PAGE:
AeroCube-4 Captures Images of the Moon’s Shadow
One of Aerospace’s CubeSats captured a photo of the moon’s shadow on Earth’s surface during the solar eclipse that occurred on Nov. 3.
This solar eclipse began at 11 a.m. UTC and lasted for about two hours, with the shadow of the moon tracing a thin path that began in the Atlantic near Bermuda, crossed the ocean in a southeasterly direction, and ended over central Africa.
The image shows the umbral and penumbral shadows of the moon. The dark center of the circle—the umbra—is 50-100 km wide, and the penumbra extends another 100+ km beyond that. The image was taken while the shadow was passing over the Atlantic ocean south of Liberia and the Ivory Coast.
The photo was taken by the 1.0 kilogram AeroCube-4 satellite that Aerospace built and operates to support the Space and Missile Systems Center Development Planning Directorate. AeroCube-4 was launched in September 2012, has been on orbit for over 13 months, and has captured over 2000 images of the Earth’s surface.
It is possible to calculate the orbital motion of the moon, and the corresponding paths of solar eclipses, many centuries into the future or past. For CubeSats in low earth orbit, however, orbital forecasts are precise only for days or weeks, at best. In the four weeks leading up to the solar eclipse of Nov. 3, orbital forecasts showed that AeroCube-4 would fly close enough to the eclipse path to obtain photographs of the moon’s shadow on the Earth’s surface.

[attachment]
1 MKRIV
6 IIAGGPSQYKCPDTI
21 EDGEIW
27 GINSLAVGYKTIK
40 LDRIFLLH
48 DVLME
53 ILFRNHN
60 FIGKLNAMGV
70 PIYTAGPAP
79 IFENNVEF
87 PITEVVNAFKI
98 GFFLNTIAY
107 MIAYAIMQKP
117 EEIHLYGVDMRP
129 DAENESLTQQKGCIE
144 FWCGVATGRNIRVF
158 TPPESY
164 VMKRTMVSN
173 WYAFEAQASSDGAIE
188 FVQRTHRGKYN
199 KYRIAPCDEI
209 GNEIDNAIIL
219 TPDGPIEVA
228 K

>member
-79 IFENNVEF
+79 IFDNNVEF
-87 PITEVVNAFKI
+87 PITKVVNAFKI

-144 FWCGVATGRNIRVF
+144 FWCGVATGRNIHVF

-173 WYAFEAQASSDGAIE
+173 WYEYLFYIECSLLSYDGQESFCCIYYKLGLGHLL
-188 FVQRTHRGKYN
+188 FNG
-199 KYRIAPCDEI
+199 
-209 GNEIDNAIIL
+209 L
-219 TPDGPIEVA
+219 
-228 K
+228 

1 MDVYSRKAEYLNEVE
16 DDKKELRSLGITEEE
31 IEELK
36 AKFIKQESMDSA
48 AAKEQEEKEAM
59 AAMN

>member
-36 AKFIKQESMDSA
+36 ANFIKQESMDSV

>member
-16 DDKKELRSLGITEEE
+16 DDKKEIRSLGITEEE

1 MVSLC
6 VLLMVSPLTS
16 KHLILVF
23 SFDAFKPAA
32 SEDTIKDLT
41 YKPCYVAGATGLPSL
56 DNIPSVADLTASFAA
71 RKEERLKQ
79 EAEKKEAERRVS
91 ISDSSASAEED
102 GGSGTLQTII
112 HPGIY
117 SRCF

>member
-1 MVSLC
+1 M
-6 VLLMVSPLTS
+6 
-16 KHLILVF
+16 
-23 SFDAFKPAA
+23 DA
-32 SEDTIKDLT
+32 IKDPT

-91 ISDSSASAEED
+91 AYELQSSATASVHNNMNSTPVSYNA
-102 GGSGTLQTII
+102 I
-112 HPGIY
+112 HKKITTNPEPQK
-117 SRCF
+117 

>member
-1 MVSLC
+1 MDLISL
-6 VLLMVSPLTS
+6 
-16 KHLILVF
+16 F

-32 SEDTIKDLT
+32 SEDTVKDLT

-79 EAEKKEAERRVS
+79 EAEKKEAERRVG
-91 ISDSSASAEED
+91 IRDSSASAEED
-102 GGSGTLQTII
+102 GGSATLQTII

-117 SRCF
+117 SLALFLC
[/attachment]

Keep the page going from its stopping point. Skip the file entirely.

The Aerospace PicoSat team developed an imaging plan for the eclipse, including timing and pointing instructions. The plan was uploaded to the satellite the day before the eclipse and executed autonomously as the satellite flew closest to the shadow. At the time the photo was taken, AeroCube-4 was west of the moon shadow, flying in a northeasterly direction. The view in the photo is toward the southeast, with part of the West African mainland visible at the top of the image.
The photo was taken using the AeroCube-4 fisheye lens, which has a field of view greater than 180 degrees. Visual distortion due to the fisheye is exaggerated in the image towards the edges of the photo. On the outermost perimeter of the photo, parts of the lens casing are also visible.
AeroCube-4 used an Earth nadir sensor, sun sensors, and magnetometers to provide attitude knowledge and three miniature reaction wheels to provide 3-axis attitude control for pointing the camera toward the shadow of the moon.